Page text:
Italy’s clear backing to Morocco’s efforts to settle Sahara conflict, a blow to the Algerian regime

Italy’s clear backing to Morocco’s efforts to settle Sahara conflict, a blow to the Algerian regime

Italy said on July 5 it backs Morocco’s “serious and credible efforts” to find a lasting solution to the regional dispute over the Sahara territory.

The position was expressed by Italy’s foreign ministry during a visit to Rome by Morocco’s foreign minister Nasser Bourita.

The Italian clear-cut position in support of a solution on the basis of UN security resolutions deals a blow to the Algerian regime which has been using its position as Italy’s largest gas supplier to push for a pro-polisario stand.

In an action plan signed by Bourita and his Italian peer Antonio Tajani, Italy mentioned the need to stick to UN Security council resolution 2654 of October 2022 which underscores the preeminence of Morocco’s autonomy plan and calls for a mutually acceptable solution based on compromise.

The same resolution was rejected by Algeria after it failed to weaponize gas supplies to push European customers to adopt a pro-separatist stand invoking the obsolete and unfeasible referendum option.

What will Algeria do?

Algeria has shown its genuine face as Morocco’s real adversary on the Sahara issue, using the Polisario front in a proxy conflict that has long-lasted and in which Algeria is losing ground both diplomatically and militarily.

After Spain backed Morocco’s autonomy plan, Algeria recalled its ambassador and took a series of self-defeating economic retaliation measures against Spanish exporting companies.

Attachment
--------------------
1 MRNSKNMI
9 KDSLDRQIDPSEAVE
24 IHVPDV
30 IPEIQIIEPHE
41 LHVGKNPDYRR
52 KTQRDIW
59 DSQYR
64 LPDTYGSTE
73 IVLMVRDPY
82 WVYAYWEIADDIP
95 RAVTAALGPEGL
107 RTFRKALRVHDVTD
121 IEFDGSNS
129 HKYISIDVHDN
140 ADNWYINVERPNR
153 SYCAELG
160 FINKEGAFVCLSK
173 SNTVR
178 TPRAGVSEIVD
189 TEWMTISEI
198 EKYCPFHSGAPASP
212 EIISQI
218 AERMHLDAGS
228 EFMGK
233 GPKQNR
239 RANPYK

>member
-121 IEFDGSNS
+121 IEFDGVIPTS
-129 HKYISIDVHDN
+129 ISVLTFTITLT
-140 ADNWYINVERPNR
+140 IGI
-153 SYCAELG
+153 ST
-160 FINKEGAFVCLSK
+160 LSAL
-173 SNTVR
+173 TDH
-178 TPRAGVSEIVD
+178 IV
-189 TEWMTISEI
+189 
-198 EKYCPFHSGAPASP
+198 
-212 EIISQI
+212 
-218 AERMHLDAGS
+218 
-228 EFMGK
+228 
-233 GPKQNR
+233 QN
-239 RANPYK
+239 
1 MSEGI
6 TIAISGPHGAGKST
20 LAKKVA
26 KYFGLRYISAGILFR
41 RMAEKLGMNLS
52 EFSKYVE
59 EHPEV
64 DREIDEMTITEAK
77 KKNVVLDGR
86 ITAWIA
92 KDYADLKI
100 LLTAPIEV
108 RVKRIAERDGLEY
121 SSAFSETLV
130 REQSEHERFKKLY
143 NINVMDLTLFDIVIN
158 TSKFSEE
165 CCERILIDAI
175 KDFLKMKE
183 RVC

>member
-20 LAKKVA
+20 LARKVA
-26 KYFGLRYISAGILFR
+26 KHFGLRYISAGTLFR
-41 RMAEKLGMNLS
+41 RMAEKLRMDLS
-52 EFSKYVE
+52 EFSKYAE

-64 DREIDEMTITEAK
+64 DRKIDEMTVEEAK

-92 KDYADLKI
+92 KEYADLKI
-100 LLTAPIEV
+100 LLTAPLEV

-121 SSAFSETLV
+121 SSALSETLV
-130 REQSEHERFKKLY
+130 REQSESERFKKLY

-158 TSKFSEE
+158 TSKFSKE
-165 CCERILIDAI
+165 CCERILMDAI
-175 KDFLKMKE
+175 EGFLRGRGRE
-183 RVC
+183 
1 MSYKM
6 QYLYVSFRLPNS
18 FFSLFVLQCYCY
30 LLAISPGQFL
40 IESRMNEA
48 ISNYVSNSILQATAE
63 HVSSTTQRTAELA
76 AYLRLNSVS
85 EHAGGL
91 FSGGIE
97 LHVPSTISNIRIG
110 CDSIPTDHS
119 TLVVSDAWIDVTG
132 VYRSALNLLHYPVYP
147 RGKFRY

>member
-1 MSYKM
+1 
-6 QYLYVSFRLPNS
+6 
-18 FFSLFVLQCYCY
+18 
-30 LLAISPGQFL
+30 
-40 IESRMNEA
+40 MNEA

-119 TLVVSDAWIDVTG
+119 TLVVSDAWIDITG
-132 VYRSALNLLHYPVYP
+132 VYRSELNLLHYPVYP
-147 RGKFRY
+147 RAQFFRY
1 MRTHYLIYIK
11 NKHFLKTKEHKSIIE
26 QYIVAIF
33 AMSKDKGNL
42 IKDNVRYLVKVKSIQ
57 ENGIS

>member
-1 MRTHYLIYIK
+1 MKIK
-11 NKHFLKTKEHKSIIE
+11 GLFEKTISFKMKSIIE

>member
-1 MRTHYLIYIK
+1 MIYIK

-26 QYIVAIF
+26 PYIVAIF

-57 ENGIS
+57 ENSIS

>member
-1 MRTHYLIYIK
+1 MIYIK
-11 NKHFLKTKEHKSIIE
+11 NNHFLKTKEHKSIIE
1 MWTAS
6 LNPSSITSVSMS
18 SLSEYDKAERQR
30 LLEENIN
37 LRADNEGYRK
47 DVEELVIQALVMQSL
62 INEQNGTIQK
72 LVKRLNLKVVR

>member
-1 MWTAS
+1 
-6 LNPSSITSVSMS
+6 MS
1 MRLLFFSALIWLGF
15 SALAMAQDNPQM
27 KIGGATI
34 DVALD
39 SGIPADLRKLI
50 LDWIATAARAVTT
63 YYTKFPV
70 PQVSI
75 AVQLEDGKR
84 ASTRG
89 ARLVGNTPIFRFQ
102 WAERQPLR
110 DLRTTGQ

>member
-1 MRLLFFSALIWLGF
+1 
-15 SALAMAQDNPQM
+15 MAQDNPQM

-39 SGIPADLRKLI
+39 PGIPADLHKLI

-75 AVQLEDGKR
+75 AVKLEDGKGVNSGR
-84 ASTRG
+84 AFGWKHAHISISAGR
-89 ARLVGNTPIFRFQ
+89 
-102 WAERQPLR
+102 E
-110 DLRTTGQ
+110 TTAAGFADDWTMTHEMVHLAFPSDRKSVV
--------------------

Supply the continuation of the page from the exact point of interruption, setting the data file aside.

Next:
Prior to that, Algeria shutdown a gas pipeline that supplies Spain via Morocco depriving Algerian treasury of valuable revenue after a surge in gas prices due to sanctions on Russia.

Now that Italy supported UN resolution 2654 that Algeria rejected, would the military junta in the gas and oil rich country reduce supplies to Italy? It is mostly unlikely because such a measure would hurt Algerian coffers amid decreasing gas and oil prices.

Such an economic retaliation would further portray Algeria as an unreliable gas supplier that is deeply involved in the Sahara conflict to an extent of hurting its own economy to pressure clients to take its side.

Algeria, with its hydrocarbons dependent economy, is also expected to eat into its foreign exchange reserves estimated now at 66 billion dollars with prospects to be fully depleted by 2028 according to the IMF.

Meanwhile, the Algerian government indulges in telling half-truths by focusing on value of gas exports instead of the volume which has dropped 10% to 49.3 billion cubic meters in 2022, down more than 5 bcm from 2021.

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